Why are you on here talking about hit girl? Get onto that screen and get started!
Nice editing process. Always good to hear about how others writers go about it. I thought I was pretty organized, but you’ve got me beat. 🙂
Hi, visiting from A/Z. I’m not a writer, but I do like your system for editing and it seems to be something that “works” for you. I like that you put the work away for a couple of days each time in the editing process and then return to it with a different perspective on editing. I’m sure it is very effective! Enjoy the rest of the challenge.
Editing is the cream on top of the cake. My latest novel (which has been resting for nearly two months) had quite a few redrafts. After the first, it sat dormant for over a year before I went over it again. Then two years later (and countless rewrites) I sent it off to my editor.
The novellas I write, I edit myself. May not be 100% perfect, but then what book is!
Well, thanks for sharing with the A to Z, the information has been invaluable. Have a great day off and see you again on Monday. 🙂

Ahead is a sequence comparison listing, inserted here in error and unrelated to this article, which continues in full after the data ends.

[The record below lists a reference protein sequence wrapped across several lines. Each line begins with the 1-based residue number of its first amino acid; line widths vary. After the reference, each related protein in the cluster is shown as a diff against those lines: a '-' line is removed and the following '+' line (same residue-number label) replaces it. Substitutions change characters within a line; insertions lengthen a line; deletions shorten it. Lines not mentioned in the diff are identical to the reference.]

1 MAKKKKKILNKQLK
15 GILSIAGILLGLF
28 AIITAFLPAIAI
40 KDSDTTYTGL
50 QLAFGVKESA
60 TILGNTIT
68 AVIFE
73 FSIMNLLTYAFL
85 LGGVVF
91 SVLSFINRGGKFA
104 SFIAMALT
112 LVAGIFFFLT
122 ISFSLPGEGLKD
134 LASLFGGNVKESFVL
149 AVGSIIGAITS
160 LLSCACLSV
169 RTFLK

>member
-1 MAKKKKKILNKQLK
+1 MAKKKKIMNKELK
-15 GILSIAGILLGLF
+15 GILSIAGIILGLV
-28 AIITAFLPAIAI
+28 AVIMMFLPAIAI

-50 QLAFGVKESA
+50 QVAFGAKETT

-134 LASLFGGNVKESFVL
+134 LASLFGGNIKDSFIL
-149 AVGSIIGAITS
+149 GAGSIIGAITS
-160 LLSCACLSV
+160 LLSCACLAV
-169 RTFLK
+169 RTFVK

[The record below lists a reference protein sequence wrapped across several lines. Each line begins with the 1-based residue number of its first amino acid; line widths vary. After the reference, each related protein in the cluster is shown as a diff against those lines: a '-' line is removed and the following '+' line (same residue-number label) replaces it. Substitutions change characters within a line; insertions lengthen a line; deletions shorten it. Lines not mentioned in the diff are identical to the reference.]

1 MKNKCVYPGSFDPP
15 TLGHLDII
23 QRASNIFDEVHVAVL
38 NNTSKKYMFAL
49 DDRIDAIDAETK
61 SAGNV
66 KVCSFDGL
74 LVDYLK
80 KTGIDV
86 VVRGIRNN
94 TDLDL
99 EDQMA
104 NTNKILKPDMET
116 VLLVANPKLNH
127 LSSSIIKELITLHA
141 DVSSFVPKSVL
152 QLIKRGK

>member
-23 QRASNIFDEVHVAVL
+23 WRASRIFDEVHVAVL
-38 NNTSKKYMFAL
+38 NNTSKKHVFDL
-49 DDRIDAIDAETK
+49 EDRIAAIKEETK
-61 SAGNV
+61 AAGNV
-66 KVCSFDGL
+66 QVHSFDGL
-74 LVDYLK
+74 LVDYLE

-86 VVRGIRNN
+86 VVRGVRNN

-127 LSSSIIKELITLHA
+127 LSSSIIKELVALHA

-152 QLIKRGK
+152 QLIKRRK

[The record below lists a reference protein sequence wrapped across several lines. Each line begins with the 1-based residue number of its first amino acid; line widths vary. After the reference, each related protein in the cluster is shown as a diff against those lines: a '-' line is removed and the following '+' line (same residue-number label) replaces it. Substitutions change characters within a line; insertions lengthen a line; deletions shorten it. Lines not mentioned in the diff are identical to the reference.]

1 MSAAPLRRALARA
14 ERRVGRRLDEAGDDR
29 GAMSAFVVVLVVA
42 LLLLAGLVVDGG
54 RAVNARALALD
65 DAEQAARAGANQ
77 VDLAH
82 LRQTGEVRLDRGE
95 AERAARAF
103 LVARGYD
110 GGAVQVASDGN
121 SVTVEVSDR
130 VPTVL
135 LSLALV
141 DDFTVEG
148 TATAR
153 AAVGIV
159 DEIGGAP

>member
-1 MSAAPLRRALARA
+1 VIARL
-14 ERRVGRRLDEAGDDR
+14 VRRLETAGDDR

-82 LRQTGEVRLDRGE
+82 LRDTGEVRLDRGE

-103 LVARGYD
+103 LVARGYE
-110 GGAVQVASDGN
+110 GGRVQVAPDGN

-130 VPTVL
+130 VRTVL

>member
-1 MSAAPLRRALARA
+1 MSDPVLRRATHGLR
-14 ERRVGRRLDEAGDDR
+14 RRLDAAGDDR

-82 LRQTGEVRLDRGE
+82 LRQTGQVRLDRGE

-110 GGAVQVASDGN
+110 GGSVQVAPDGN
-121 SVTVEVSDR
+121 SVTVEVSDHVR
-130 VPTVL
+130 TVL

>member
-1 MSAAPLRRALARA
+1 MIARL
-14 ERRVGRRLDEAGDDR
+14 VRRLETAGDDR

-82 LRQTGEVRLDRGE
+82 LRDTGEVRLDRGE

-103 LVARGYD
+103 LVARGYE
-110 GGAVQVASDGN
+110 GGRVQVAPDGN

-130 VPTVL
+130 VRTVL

PS. Sorry for the long post, I get carried away sometimes. 🙂
the problem I find hard to do is turn off my inner editor when I am writing my first draft. It tends to block me sometimes. 🙂
Jamie Dement (LadyJai)
My A to Z Challenge
Caring for My Veteran
You’ve got my editing down to a tee! Well points1-7 at least. I then have to go through the same process for each different aspect which needs an edit. Currently have five different draft novels most on their second or more edit. Three edits for novels, really? It’s going to be up wards of six to seven for mine.
Really useful advice which I intend to use. It’s nice to follow and connect http://aimingforapublishingdeal.blogspot.co.uk/
Really enjoying reading all your posts, giving me some great tips. My own editing process is actually quite similar, although when I do my red pen edit, I like to print it out and then actually go through it with a red pen. Something about the physical paper with red scribbles everywhere is just motivational.
Excellent editing comments whether a short essay or fullblown novel. A lot of bloggers could benefit from your A to Z advice!
HI Tom, Good guidelines. I find the “cooling off” strategy works well for me, especially if I am struggling with some awkward wording. When I go back and read my piece after a few days, the awkwardness jumps out, and a new idea replaces it. BTW, nice to meet in the #AtoZ.
Hi Janice. I apologise for not finding this comment earlier on my travels. I’ve had several spam comments, but I’ve been overwhelmed trying to keep up with comments coming in, and visiting sites; like your own.